Book Review: Rhododendrons in the Mist by Ruskin Bond


Ruskin Bond as a name needs no introduction. He has been a part of our lives in some form or the other, irrespective of whether one is a reader or a non-reader. Be it movies or excerpts in syllabuses, his stories have formed a part of our world undeniably. 

He brings alive the bygone era exceptionally well in his stories where life looks simpler, happier and easier. For some unknown reasons, his stories have a certain solace which is rare to find amongst writers these days. One could always argue it is because of his memories associated with our childhood, but that doesn't take away the fact that he is magical. Be it with his words, his characters or the places he talks about in his stories, he tends to make them unforgettable. 

About the Book

In his new collection of stories, many of which have never been published before, bestselling writer Ruskin Bond collects together his finest tales of the Himalaya, the mountains he has called home for over fifty years.

One half of the book is devoted to unsettling, sometimes terrifying stories of murder, mystery, and the supernatural. Kicking off with the sinister ‘Rhododendrons in the Mist’, a brand-new story, this section assembles chilling stories like ‘A Face in the Dark’, ‘Eyes of the Cat’, ‘Panther’s Moon’, and ‘The Skull’.

The second section comprises tales that concern themselves with the everyday drama of life in the Himalaya. Starting with the autobiographical ‘Breakfast at Barog’, which has never before appeared in print, this section includes timeless stories like ‘The Blue Umbrella’, ‘The Cherry Tree’, and ‘A Long Walk for Bina’. The book concludes with an enthralling new story, ‘The Garden of Dreams’. Singular and unforgettable, Ruskin Bond’s new collection shows us once again why he is the country’s most addictive writer.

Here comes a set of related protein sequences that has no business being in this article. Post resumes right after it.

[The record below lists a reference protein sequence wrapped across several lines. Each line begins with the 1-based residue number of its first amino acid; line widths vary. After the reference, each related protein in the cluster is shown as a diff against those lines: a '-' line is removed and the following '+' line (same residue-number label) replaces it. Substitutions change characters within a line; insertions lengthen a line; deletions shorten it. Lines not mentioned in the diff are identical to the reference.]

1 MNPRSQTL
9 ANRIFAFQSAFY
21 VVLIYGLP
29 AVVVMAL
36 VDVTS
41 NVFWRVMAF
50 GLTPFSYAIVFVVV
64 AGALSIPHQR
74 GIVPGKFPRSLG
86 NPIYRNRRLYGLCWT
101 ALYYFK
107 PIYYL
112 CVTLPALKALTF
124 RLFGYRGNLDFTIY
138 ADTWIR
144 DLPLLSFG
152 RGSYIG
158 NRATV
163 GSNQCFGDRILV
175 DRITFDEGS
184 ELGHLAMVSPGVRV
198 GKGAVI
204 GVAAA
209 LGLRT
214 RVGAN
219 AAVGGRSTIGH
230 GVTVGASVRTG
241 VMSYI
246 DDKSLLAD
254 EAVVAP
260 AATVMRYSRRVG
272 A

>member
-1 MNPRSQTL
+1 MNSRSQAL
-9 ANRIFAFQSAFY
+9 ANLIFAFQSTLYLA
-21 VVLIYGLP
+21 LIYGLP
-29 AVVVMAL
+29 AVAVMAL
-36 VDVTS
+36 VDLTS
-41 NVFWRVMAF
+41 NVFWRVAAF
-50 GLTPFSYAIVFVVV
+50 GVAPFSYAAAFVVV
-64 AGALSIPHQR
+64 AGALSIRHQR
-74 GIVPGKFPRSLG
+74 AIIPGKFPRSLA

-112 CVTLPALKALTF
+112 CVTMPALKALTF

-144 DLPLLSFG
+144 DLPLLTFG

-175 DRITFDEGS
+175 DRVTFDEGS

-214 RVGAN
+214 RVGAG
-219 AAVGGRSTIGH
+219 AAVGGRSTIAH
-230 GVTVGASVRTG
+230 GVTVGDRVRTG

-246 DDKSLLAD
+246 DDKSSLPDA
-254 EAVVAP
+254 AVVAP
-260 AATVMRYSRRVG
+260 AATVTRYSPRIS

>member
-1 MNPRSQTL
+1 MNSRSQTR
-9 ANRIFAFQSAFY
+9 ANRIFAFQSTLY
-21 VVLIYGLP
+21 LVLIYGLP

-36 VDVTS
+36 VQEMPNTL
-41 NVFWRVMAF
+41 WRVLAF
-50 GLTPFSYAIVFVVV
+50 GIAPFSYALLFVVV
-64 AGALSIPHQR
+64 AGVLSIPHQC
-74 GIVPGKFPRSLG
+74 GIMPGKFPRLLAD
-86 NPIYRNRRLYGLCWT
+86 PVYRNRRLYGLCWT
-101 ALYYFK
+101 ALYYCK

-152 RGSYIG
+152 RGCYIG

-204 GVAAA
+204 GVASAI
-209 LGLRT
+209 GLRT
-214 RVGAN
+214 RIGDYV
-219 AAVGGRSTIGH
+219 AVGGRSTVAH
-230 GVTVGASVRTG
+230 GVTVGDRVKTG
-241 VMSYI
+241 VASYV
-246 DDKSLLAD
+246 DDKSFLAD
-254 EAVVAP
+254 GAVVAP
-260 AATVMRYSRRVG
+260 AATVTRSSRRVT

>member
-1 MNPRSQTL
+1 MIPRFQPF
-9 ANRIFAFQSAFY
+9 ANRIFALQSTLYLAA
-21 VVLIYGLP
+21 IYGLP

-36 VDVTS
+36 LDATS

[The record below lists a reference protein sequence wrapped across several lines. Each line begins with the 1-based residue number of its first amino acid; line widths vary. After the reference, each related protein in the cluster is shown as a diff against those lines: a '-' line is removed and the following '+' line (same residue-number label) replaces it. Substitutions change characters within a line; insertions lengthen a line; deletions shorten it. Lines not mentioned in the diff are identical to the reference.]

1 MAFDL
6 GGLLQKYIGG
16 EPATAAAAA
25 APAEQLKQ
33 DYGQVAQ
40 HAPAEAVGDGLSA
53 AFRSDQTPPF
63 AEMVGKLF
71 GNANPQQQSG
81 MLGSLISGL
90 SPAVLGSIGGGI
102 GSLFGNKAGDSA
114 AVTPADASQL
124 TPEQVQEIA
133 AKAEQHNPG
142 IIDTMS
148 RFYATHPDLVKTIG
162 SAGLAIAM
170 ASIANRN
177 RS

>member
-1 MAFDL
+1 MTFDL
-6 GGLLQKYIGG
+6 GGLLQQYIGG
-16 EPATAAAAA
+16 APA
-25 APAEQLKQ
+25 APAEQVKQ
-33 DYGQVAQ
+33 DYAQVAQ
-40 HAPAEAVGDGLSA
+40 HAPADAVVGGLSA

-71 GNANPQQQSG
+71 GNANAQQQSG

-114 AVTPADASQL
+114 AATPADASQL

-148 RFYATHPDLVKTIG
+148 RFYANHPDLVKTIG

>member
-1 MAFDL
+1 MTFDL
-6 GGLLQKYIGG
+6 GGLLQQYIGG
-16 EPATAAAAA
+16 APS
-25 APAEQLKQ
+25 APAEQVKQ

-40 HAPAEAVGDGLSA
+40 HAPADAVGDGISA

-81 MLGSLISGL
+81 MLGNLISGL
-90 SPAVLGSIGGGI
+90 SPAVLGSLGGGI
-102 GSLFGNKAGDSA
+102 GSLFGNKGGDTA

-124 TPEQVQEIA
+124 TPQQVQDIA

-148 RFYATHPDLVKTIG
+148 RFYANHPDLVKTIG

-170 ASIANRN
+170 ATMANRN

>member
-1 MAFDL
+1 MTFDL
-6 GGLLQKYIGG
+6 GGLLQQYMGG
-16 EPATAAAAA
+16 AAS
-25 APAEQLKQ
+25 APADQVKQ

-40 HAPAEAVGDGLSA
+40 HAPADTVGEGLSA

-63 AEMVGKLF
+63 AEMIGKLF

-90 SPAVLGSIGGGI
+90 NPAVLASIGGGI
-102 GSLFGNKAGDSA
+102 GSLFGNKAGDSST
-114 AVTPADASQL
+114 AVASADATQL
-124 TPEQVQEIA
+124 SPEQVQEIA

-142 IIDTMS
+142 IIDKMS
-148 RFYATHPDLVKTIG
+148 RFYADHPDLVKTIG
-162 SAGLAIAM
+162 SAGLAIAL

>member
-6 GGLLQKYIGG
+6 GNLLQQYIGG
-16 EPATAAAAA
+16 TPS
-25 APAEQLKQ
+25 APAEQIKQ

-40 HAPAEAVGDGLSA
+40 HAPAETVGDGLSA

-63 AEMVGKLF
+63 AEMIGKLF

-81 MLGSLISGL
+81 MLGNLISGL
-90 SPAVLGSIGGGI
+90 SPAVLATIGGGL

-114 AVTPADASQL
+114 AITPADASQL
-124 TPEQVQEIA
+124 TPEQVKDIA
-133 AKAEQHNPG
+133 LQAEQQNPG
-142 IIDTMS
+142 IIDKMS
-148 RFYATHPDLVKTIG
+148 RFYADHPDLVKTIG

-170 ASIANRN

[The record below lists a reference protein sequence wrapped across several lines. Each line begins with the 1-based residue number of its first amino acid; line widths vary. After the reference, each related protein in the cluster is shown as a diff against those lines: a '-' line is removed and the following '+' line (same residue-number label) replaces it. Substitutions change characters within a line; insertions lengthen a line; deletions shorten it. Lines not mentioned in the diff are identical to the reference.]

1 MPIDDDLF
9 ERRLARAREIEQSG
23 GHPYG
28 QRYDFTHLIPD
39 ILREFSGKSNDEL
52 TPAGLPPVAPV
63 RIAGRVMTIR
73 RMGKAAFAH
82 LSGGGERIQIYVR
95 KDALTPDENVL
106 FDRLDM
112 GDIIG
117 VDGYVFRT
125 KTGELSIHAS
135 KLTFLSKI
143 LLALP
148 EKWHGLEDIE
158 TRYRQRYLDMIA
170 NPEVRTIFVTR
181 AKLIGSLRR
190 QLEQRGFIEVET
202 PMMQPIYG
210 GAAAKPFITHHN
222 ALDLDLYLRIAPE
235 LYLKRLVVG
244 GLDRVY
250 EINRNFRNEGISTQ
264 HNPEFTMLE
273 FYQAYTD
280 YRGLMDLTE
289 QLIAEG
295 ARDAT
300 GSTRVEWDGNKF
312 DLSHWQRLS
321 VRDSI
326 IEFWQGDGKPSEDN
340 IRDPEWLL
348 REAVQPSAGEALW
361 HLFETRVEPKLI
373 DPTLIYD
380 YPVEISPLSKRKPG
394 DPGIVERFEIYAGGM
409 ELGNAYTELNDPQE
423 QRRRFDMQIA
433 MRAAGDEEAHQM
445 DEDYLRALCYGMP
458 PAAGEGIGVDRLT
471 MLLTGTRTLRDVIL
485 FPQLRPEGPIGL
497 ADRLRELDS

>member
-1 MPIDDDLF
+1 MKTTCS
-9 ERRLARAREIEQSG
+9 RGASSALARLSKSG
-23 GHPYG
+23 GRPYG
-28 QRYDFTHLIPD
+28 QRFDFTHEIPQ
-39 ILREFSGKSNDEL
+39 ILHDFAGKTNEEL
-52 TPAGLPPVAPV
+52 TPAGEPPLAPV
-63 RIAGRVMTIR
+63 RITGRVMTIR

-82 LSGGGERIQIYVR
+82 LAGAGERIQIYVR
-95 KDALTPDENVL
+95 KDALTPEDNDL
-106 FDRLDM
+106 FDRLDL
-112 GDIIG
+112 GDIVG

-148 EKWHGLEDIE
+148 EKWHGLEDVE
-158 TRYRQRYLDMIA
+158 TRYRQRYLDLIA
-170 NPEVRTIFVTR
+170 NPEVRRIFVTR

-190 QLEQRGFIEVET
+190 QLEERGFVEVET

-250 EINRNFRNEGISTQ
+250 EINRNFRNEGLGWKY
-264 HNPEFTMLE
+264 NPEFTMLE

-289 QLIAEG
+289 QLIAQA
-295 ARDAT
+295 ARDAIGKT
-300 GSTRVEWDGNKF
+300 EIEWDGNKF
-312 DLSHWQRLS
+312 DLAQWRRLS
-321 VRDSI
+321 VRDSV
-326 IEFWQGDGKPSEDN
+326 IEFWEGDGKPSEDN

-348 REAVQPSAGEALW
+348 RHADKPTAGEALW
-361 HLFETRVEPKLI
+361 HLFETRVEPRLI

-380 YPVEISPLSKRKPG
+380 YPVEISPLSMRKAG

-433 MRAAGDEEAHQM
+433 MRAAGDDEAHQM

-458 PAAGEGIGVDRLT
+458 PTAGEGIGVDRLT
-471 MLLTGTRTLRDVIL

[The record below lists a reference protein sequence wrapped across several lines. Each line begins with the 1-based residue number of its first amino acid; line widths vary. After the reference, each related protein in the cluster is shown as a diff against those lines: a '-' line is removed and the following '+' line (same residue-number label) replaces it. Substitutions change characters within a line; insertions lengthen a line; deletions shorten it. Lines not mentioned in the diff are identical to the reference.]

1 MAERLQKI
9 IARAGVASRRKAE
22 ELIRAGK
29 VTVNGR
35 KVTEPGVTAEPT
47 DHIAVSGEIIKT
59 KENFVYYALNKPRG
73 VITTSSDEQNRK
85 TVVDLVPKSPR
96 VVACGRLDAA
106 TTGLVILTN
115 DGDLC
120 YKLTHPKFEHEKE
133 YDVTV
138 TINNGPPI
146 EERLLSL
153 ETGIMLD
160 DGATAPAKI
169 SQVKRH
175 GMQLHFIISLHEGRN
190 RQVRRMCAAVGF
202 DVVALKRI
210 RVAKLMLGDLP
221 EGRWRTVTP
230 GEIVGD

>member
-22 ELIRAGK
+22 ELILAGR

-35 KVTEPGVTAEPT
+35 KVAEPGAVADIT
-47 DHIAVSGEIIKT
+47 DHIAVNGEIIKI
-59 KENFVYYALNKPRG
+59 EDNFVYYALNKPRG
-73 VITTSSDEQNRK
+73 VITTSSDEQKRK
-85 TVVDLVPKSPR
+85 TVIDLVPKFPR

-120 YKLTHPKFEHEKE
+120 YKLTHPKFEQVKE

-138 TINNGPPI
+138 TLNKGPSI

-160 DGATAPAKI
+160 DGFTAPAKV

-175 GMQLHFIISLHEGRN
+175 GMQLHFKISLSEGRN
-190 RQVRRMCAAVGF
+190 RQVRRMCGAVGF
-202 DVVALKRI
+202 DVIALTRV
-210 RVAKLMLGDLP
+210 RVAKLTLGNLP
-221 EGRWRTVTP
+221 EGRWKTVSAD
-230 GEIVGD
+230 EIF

About the Author

RUSKIN BOND is the author of several bestselling novels and collections of short stories, essays, and poems. These include The Room on the Roof (winner of the John Llewellyn Rhys Prize), A Flight of Pigeons, The Night Train at Deoli, Time Stops at Shamli, Our Trees Still Grow in Dehra (winner of the Sahitya Akademi Award), Angry River, The Blue Umbrella, Delhi is Not Far, Rain in the Mountains, Tigers for Dinner, Tales of Fosterganj, A Gathering of Friends, Upon An Old Wall Dreaming, Small Towns, Big Stories, Unhurried Tales, and A Gallery of Rascals.

This book is divided into two parts namely The Dark Side of Mountains and The Himalayan Drama with more than ten short stories in each segment to suit the respective themes. Hand picked by none other than David Davidar for this collection, these are some of the best works of the author Ruskin Bond. While the first section deals with dark stories the second section is the opposite. In toto, these stories are a brilliant compilation of some of the finest tales from the mountains, on the mountains.